The analysis also found that at sites where the majority of Success Academy’s student populations are from low-income families, classes in the school’s later testing grades served far smaller proportions of students with disabilities (13.2% vs. 27.6% ), students with limited English proficiency (2.4% vs. 16.3%), and poor students (78.7% vs. 92.1%). Such demographic data from many of the earlier grades is not publicly available, and thus it is difficult to determine whether these types of students are dropping disproportionately within Success Academy’s shrinking classes as schools approach the testing years.
Whitley said the disparities in limited English proficiency students and those with disabilities are in part a result of the fact that these students are quickly “integrated” into the general population. “Regarding students in poverty, we have a random lottery that allows kids across the city to apply, so it’s possible that’s because the district as a whole would have fewer poverty students than one of the schools we are co-located with,” he said.
But some former Success parents argue that the high enrollment decline rates and lower high-needs populations are also driven, in part, by a concerted effort to push out students through tactics such as repeat suspensions.
In January, 13 parents filed a civil rights complaint with the US Department of Education’s Office for Civil Rights, alleging that Success Academy discriminated against their children because of their learning disabilities and repeatedly suspended them without due process.
Fatima Geidi, one of the parents in the complaint, said the treatment her son received at Success was, in part, driven by his inability to quickly complete Success’ mock state exams, which ramp up in third grade, the first testing year.
“Third grade was the most serious year of testing ever and they were suspending Jamir like crazy,” said Geidi, who claims her son had received around five suspension by the middle of the school year. “One day on a practice exam, Jamir’s teacher yelled at him. She said she was going to fail him because he wasn’t writing fast enough. After that, Jamir had an anxiety attack and had to go to the hospital. That was it for me. I decided I couldn’t fight them anymore. My son was deteriorating right before my eyes.”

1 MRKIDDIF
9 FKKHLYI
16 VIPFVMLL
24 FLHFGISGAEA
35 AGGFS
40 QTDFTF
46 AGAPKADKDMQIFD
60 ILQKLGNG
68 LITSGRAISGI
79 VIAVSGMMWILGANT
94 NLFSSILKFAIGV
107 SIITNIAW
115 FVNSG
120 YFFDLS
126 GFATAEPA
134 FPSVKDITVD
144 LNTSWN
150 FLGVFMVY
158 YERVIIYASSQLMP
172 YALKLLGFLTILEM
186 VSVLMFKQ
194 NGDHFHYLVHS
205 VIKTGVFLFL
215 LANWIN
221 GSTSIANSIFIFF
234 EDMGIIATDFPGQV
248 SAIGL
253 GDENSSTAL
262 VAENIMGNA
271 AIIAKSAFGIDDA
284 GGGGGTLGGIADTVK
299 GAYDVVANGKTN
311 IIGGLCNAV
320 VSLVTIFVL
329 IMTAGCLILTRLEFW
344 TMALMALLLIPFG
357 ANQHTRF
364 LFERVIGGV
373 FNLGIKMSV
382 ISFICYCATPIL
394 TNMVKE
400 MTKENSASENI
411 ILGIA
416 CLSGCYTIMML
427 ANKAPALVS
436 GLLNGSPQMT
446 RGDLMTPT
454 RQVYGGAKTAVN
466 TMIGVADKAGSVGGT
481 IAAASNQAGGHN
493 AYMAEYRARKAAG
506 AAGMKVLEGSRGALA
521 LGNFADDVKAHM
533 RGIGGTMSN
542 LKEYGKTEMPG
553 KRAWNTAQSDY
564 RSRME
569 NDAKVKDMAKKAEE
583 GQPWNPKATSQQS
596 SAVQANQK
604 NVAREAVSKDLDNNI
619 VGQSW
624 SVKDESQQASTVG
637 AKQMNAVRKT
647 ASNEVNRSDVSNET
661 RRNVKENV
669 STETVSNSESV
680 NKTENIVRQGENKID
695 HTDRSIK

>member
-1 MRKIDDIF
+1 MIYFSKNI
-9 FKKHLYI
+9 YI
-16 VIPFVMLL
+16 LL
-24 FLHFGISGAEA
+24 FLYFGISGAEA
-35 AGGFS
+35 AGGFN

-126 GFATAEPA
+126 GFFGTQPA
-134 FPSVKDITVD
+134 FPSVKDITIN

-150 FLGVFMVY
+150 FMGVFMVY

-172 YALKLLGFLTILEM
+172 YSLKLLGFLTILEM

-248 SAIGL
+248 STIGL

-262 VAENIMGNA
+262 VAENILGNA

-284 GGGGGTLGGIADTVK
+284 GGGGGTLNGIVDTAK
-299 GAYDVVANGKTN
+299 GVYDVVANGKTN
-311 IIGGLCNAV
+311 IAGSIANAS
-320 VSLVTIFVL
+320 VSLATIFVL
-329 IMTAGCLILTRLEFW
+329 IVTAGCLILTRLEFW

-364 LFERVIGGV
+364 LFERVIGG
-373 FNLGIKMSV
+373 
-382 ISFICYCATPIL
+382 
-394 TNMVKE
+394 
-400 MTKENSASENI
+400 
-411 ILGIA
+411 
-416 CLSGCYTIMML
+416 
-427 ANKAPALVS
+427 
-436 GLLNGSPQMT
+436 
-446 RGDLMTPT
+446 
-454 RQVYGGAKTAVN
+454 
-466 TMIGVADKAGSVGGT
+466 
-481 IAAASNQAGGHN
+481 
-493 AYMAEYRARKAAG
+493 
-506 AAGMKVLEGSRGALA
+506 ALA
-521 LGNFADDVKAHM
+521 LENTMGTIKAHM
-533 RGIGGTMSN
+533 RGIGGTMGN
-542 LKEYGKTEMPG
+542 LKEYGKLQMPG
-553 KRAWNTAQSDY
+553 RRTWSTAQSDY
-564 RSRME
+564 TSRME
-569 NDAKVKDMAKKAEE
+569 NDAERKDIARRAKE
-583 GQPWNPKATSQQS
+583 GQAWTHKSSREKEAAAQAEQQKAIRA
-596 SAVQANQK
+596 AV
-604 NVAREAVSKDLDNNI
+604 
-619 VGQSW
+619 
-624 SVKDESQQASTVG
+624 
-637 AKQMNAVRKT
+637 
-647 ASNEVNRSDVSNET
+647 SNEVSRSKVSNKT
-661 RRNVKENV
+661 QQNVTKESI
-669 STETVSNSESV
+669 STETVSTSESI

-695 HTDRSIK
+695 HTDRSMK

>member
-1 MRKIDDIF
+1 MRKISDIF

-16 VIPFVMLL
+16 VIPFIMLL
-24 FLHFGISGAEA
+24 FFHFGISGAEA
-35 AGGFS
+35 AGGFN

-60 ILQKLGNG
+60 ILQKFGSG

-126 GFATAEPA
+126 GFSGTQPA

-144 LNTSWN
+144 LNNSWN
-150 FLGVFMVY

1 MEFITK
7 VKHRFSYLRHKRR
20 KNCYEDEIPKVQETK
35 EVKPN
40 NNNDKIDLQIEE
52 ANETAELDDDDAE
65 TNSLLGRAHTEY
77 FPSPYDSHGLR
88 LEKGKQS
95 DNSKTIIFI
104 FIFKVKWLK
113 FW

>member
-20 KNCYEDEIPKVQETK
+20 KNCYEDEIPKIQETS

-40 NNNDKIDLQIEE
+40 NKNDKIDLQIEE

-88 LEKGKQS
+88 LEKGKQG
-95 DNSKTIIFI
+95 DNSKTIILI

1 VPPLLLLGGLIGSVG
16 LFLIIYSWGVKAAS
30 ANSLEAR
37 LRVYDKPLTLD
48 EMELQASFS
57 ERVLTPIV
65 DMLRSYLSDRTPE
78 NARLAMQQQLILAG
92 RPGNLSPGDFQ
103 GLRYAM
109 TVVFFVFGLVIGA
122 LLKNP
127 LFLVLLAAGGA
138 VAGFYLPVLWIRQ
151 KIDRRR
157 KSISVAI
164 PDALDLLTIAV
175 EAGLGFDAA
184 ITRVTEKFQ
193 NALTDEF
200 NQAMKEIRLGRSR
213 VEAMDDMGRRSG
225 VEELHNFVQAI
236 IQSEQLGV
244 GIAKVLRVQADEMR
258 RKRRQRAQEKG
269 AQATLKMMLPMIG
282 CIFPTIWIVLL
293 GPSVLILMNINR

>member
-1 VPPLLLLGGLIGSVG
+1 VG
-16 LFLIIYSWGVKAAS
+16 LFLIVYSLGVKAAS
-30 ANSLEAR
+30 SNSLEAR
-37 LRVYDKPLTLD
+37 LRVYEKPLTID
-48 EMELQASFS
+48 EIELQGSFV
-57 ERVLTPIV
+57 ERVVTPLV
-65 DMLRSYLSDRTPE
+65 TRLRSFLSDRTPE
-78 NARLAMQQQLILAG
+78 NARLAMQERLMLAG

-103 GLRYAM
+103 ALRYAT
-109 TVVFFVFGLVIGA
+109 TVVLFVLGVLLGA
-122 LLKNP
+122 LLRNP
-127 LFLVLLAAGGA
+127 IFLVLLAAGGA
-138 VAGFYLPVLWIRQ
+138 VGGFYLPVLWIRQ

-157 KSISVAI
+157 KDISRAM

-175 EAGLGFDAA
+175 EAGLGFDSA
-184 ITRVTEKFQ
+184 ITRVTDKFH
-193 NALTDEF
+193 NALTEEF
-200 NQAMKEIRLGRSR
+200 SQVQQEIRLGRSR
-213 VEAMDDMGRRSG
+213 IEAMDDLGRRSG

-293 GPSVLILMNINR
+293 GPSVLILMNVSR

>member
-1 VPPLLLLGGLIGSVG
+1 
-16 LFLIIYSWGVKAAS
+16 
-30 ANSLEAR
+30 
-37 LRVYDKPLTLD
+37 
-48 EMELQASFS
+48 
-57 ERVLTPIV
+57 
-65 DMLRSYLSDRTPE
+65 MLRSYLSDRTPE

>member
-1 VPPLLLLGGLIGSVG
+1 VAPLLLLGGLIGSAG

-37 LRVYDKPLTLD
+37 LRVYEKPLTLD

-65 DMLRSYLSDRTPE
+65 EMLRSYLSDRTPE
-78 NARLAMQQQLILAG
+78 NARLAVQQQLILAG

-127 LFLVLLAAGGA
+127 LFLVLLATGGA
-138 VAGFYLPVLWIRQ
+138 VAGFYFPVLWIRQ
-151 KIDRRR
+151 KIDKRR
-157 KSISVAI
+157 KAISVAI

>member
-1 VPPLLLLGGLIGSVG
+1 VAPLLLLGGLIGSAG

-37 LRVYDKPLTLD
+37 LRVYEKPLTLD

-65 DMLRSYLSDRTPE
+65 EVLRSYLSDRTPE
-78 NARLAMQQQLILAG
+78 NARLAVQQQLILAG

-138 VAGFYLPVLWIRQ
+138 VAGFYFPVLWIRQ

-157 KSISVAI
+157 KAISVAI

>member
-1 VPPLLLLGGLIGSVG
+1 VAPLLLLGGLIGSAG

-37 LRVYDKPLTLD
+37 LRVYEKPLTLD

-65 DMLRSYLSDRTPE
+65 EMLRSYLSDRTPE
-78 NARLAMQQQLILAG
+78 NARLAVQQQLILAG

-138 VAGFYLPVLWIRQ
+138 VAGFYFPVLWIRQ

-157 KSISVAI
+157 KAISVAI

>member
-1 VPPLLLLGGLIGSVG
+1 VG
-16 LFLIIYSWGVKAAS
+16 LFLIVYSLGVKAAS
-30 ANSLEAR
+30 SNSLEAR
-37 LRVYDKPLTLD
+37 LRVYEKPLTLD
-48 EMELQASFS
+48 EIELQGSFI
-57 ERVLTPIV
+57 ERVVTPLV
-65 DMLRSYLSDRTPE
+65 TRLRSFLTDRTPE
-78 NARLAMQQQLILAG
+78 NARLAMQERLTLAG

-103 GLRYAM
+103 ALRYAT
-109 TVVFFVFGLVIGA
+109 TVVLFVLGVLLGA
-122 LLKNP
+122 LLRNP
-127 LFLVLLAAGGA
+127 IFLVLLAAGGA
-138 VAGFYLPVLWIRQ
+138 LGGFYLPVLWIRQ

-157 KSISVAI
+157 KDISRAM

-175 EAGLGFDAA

Over the past few years, Success Academy has had suspension rates four times the district average, and seven times the average for public schools.
Last week, footage released by the New York Times raised new controversy for Success when it showed a “model teacher” chewing out a student for being unable to solve a math problem and ripping up the first grader’s paper.
In the face of numerous allegations, Success Academy’s high-profile leader, Eva Moskowitz has remained defiant. After the video was released, Moskowitz, a former city council member, hired a new PR firm and held a press conference, denouncing the newspaper as biased.
In January, Moskowitz brushed off the importance of a federal investigation of the school for discrimination, saying, “If someone makes a complaint, OCR [the Office for Civil Rights] investigates. It means nothing in and of itself other than that a complaint has been made.”
Documents obtained by the Guardian, however, indicate that the federal civil rights office had already decided to initiate its own investigation into Success Academy for disabilities discrimination, months before parents had filed civil rights complaints.
“I wouldn’t say an OCR investigation is something that should be taken lightly,” said John Jackson, a former senior policy advisor in OCR. “There are certain situations where without a complaint the Office for Civil Rights can do an investigation on their own. Typically they do that if they see some data if it looks a little awkward,” continued Jackson, noting that the Washington DC staff sometimes alerts regional offices when they find red flags in schools’ enrollment data.
“They may say, ‘Have you seen this data at Success?’ They’re in tune with the pulse of what’s happening across the country. They read newspapers.”
George Joseph is an education and labor reporter in New York City. Follow him on Twitter at @georgejoseph94.